In the USA the constitution is treated as if it were holy writ, as if people of the 1700s knew more about how to run things in 2013 than we do today. I would prefer it if the constitution were more often explicitly modified after public debate rather than the crazy twisting of clear language as was done with the second amendment and the rise of corporate power. Tolerating twisting gives too much power to political appointees.

    I could imagine a mini-Millian constitution, or meta-constitution preamble, of the form “The government may not limit the freedom of action of any individual unless it can be clearly demonstrated that action would harm others.”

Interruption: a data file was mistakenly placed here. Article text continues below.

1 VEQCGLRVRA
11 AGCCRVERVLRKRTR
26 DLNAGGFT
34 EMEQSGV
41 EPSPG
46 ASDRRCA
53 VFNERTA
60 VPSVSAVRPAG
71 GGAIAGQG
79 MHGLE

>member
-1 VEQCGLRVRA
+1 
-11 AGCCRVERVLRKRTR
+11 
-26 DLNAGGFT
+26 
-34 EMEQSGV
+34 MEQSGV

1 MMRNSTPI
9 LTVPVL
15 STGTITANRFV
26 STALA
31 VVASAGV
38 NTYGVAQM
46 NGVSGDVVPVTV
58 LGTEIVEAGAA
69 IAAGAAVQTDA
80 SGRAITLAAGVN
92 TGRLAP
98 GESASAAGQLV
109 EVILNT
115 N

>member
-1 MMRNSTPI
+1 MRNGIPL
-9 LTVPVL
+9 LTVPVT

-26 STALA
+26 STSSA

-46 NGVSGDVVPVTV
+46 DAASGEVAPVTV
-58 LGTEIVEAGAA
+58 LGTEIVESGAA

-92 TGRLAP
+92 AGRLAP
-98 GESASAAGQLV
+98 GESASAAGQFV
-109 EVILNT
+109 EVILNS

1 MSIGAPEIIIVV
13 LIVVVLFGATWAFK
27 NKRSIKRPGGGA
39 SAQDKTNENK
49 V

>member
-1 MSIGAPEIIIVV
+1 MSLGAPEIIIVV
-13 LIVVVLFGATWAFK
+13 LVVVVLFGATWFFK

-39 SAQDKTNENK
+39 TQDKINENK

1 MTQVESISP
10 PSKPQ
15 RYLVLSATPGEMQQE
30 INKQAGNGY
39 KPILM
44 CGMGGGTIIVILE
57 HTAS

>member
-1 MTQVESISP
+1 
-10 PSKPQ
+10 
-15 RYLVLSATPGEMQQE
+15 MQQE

There is a problem with modifying a constitution. Constructing a constitution requires high mindedness. It is not something you can create with a popular vote. South Africa used experts from all over the world to create its constitution.

    • In reply to #5 by Roedy:

      In the USA the constitution is treated as if it were holy writ, as if people of the 1700s knew more about how to run things in 2013 than we do today. I would prefer it if the constitution were more often explicitly modified after public debate

      I agree the constitution is difficult to modify but that was by design not because its treated with reverence. In fact most US lawmakers regularly try to subvert it when given the chance. E.g. laws that make abortion impossible to get in some states even though its been ruled a constitutional right